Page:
UK – Consulting firm Watson Wyatt has estimated the UK’s unfunded public sector pension liabilities are around 580 billion pounds (862 billion euros).

The firm, which withdrew from providing actuarial consulting to UK local authorities last year, said this compares with the most recent official estimate, of 380 billion pounds, in 2002.

Watson said it based the new estimate based on changes in the way liabilities are calculated which bring them more in line with the private sector FRS17 standard. Other factors were the further accrual of benefits as well as improvements in mortality.

It said these factors “have significantly increased the present value of unfunded pension liabilities in the public sector over the past two years”.

"The pressure that has forced the private sector to account for pension costs in a transparent way is only slowly having an effect in the public sector,” said senior consultant Stephen Yeo in a statement. He recently joined the firm from the opposition Conservative party, where he was a pensions adviser.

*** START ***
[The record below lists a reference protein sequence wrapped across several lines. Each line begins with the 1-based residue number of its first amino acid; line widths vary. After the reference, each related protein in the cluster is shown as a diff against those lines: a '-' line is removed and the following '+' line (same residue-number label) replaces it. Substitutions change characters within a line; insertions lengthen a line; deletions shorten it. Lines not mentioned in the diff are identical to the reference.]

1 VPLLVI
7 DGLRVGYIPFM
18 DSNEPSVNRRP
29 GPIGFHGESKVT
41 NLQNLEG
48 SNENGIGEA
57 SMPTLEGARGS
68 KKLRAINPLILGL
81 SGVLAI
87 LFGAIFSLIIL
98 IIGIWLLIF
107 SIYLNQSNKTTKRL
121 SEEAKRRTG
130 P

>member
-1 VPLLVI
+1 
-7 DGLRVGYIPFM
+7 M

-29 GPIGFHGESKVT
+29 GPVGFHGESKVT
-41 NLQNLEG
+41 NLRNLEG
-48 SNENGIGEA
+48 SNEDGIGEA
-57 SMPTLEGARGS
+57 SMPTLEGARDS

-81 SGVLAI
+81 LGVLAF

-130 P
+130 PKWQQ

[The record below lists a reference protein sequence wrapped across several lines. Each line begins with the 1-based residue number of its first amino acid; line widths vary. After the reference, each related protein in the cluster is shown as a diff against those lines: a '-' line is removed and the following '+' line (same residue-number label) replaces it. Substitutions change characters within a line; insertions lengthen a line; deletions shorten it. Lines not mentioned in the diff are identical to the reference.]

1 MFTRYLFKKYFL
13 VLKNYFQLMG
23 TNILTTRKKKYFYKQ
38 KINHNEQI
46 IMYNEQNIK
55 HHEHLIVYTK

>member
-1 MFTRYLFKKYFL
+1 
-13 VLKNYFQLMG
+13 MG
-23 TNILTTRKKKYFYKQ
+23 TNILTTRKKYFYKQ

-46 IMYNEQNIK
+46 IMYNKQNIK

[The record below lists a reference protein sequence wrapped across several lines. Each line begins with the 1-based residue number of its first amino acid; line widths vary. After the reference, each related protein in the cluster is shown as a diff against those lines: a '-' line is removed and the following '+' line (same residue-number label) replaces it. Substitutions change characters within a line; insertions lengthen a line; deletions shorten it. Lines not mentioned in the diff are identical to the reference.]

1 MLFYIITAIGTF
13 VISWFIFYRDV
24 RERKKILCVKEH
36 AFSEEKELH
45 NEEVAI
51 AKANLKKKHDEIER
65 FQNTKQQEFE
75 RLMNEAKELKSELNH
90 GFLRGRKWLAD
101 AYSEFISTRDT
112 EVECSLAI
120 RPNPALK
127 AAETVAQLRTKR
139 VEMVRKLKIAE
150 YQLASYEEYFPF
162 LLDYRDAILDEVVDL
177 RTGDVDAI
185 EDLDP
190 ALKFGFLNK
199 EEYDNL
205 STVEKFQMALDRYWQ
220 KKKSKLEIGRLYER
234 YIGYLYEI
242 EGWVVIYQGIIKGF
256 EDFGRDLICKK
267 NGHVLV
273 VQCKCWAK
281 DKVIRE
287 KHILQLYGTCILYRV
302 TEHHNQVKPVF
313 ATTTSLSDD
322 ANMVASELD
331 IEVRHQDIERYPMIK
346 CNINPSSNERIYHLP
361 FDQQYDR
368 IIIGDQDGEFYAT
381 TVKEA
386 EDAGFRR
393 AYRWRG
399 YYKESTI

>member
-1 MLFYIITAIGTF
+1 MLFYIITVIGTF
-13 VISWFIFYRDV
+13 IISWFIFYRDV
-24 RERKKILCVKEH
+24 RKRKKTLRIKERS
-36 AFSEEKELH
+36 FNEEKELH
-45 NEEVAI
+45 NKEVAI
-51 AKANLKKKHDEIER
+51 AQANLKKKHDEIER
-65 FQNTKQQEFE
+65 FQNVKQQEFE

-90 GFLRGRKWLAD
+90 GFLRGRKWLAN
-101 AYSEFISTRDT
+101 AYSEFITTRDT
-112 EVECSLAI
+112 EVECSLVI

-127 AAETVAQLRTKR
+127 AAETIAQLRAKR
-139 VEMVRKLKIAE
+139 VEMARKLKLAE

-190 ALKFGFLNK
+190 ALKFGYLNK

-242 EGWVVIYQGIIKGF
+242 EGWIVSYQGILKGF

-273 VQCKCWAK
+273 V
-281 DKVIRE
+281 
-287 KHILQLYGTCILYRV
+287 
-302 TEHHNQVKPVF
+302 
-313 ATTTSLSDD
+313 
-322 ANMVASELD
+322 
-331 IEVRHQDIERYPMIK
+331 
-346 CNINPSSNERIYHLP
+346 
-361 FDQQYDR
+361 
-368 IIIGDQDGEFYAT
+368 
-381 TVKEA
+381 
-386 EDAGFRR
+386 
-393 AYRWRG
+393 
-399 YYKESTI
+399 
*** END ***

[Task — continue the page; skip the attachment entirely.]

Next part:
“Given the enormous size of the liabilities involved, it is vital that the true cost of all pensions is recognised."

Yeo said in an interview that he had based his calculations on a more appropriate discount rate for the state-backed pension liabilities, 2.2% - compared to the prior 3.5%.

He said the Government Actuary’s Department has hinted that a 2.2% rate could be appropriate, though from 2005-6 the liabilities in the government’s accounts would be calculated using a discount rate of 2.8%.

He said the government was trying to do the right thing, but added: “The whole thing is not very transparent, it’s quite hard to get the figures.”

He said the issue could conceivably have a longer-term impact on areas such as the UK’s sovereign credit rating and whether it met the criteria for joining the euro.

The relevant Treasury department spokesman was not immediately available for comment.